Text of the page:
The Common Law

2008 Election Questions

Hopefully the energy and excitement surrounding this historic election will translate into higher voter turnout. But before voters can cast their ballots, they often have last-minute logistical questions about the voting process. Here are a few of the common issues that come up when folks get ready to head to the polls.

I can't find my voter registration card. Can I still vote without it? What other identification will I need?

If you are a registered voter and you have lost or misplaced your voter certificate (the "voter registration" card), you can still vote without your certificate if you provide another form of identification and sign an affidavit at the polls. Acceptable identification documents include:

• driver's license or personal identification card issued by Department of Public Safety,

• U.S. passport or U.S. citizenship papers issued to you,

• birth certificate or other document confirming birth that establishes your identity and is admissible in a court of law,

• official mail addressed to you from a governmental entity, or

• copy of current utility bill, bank statement, government check, paycheck, or other government document that shows your name and address.

I moved last year and forgot to re-register in my new county. Is there any chance I can still vote?

Maybe. If you moved to a new county and failed to re-register by the Oct. 6 deadline, you could possibly still be eligible to vote a "limited ballot" in your new county. The limited ballot allows you to vote on candidates and issues in common between your old and new counties, which in this election would include offices like the president, senator, and Texas Supreme Court justices. You must vote the limited ballot during early voting as you cannot do so on Election Day.

What should I do if I see a problem at the polls?

Report it! Voting irregularities should be taken seriously. Call the Texas secretary of state's hotline (800/252-8683) to report it immediately, and follow up by sending a formal written complaint. The secretary of state also recommends that you contact your local county clerk's office for a prompt response. You can also report voter irregularities to watchdog groups such as the National Campaign for Fair Elections (www.nationalcampaignforfairelections.org).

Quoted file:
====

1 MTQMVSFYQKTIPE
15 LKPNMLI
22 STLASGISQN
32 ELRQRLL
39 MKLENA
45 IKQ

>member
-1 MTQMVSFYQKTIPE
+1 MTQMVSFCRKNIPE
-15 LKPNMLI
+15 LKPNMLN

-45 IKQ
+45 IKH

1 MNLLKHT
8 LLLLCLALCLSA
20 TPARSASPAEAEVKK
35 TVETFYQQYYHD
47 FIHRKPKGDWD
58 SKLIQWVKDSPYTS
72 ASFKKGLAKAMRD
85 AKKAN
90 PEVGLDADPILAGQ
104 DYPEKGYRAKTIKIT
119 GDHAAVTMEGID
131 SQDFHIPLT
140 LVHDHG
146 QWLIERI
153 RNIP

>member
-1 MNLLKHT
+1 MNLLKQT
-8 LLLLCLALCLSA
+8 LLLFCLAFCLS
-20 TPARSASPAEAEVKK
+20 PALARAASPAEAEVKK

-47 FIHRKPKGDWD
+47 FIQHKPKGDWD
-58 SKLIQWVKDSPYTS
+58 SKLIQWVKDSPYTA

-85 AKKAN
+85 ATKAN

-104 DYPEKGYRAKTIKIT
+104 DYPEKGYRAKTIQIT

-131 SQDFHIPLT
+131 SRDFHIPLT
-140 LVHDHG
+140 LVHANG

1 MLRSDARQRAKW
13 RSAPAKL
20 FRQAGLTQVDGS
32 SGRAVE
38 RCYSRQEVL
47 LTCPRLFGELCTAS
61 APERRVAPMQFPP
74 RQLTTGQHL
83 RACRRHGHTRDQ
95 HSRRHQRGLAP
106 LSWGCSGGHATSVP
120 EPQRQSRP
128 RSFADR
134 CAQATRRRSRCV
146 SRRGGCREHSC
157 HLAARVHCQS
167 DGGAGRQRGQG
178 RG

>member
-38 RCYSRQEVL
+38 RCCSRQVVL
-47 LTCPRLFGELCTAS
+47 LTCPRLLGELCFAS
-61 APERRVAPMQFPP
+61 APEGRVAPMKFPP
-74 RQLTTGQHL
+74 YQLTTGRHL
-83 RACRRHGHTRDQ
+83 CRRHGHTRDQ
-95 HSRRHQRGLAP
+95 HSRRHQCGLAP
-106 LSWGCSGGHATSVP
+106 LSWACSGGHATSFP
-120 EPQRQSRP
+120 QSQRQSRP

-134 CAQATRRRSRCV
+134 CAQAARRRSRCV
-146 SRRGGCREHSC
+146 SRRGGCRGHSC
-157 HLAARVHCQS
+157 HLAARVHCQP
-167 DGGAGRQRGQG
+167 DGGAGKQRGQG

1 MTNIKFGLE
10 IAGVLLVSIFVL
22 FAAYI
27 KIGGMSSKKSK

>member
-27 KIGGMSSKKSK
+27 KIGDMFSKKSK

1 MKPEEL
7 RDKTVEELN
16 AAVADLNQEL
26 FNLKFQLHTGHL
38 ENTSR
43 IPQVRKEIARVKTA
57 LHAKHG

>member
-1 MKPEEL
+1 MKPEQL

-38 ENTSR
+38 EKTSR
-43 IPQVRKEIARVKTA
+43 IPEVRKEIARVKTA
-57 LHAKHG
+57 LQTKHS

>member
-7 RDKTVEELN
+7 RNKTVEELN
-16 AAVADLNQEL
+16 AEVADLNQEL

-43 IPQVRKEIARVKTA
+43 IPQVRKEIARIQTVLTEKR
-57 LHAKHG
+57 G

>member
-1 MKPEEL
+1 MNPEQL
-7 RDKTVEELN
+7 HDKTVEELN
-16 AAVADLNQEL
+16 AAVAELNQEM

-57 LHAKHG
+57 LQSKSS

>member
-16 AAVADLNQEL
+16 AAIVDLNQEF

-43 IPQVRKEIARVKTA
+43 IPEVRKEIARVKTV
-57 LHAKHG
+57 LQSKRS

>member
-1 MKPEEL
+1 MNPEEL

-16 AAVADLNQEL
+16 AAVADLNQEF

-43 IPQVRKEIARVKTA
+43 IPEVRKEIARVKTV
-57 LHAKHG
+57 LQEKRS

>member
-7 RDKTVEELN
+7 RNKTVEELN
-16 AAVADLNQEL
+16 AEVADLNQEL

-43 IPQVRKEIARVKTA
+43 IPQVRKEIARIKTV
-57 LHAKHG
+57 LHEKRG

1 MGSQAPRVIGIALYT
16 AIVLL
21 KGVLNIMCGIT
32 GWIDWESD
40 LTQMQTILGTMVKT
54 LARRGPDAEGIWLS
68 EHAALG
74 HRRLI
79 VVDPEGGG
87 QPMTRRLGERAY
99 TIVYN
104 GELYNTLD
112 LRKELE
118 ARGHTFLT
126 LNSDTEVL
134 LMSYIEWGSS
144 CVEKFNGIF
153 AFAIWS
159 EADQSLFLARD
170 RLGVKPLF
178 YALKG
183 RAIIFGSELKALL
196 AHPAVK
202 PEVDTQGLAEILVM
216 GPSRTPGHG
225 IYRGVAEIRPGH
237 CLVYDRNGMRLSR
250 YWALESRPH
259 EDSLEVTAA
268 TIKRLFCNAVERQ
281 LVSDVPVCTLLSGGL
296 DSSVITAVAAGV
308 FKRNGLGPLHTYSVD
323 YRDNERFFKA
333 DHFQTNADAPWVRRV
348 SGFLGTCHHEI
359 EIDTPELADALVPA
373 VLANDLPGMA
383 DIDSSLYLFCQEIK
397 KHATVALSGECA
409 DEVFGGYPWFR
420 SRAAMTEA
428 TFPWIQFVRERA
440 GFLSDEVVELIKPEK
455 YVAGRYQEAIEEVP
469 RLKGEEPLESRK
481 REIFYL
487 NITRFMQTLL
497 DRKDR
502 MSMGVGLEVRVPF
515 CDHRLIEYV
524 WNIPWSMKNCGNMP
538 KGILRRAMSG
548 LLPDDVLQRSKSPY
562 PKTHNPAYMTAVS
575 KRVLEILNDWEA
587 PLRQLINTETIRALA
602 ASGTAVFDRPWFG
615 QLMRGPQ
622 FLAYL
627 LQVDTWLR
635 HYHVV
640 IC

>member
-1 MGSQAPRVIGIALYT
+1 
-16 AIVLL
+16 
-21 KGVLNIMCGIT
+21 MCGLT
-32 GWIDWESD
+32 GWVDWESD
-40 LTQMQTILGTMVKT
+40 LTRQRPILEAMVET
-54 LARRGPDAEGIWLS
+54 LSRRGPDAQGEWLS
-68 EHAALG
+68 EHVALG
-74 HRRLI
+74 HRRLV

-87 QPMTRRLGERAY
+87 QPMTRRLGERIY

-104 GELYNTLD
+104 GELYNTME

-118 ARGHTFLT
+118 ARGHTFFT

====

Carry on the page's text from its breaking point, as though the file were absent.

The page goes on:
Check out the Texas secretary of state's website for more information on these and other voting issues (www.sos.state.tx.us).

Please submit column suggestions, questions, and comments to thecommonlaw@austinchronicle.com. Submission of potential topics does not create an attorney-client relationship, and any information submitted is subject to being included in future columns.

Marrs, Ellis & Hodge LLP, www.jmehlaw.com.

The material in this column is for informational purposes only. It does not constitute, nor is it a substitute for, legal advice. For advice on your specific facts and circumstances, consult a licensed attorney. You may wish to contact the Lawyer Referral Service of Central Texas, a non-profit public service of the Austin Bar Association, at 512-472-8303 or www.austinlrs.com.

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